By Darcy MacRae The Independent


Ryan Graham and Colin Escott at Mile One in St. John’s.

Paul Daly/The Independent



Under construction Sea-Hawks women’s basketball team rebuilds itself after departure of star players By Darcy MacRae The Independent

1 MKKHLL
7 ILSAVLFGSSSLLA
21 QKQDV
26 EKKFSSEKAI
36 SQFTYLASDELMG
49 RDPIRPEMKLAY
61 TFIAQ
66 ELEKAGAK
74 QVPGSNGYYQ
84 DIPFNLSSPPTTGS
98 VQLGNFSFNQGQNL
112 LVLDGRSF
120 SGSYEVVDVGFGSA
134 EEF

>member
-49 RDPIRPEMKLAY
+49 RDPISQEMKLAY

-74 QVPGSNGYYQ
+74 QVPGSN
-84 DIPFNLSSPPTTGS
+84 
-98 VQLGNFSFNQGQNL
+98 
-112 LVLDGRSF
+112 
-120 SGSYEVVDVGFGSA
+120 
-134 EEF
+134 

t is a season of transition for the Memorial Sea-Hawks women’s basketball squad, but that doesn’t mean the team won’t contend for its fourth AUS title in five years. As is usually the case, head coach Doug Partridge has recruited a group of talented rookies to combine with the returning veterans. But for the first time in five years, Partridge is looking for new leaders on the offensive end of the court. Over the past five seasons, those roles were filled by Jenine Browne and Amy Dalton. The duo were the driving force behind the Sea-Hawks conference title wins in 2001-02, 2002-03 and 2004-05 and could always be counted on to come up with the big shot in the dying seconds of a close game. Partridge admits this year’s training camp had a much different feel to it than in recent years. With Browne and Dalton already in the fold at past training camps, he worked on building a strong supporting cast around them. But this time around, he had to look for players to fill their shoes — a process that can’t be completed over night. “They were the focus of the offence for years and now we have to figure out what the new focus is going to be,” Partridge tells The Independent. “We need the first few months of the season just to figure out what the personality of our team is going to be.” After holding practices since September and taking part in two pre-season tournaments — the Hawk Eyes tournament in St. John’s and the Raptors Invitational in Toronto — Partridge says he has a good feel for the type of team the Sea-Hawks have become. Prior to the team’s regular season opener on Nov. 12 versus St. Mary’s, Partridge explained that some aspects of the club’s play are stronger than others. “We’re a very solid defensive team, we play well at that side of the floor,” says Partridge. “Offensively, we’re still a work in progress. We run well; we have a good transition game and are athletic. We’re just straightening out some things we want to do offensively.” Part of what the Sea-Hawks have to work out is which player or players will get the ball when the game is on the line. In the past, Partridge had the luxury of designing a play that would see either Browne or Dalton take the last shot. This year, Partridge has to wait and see how players react in similar situations before he appoints any one athlete as his go-to player. “We know who our best skilled players are, but we haven’t played enough close games — ones that come down to the wire — to know who we want to give the ball to at that point in the game,” says Partridge. “I think that’s something we’ll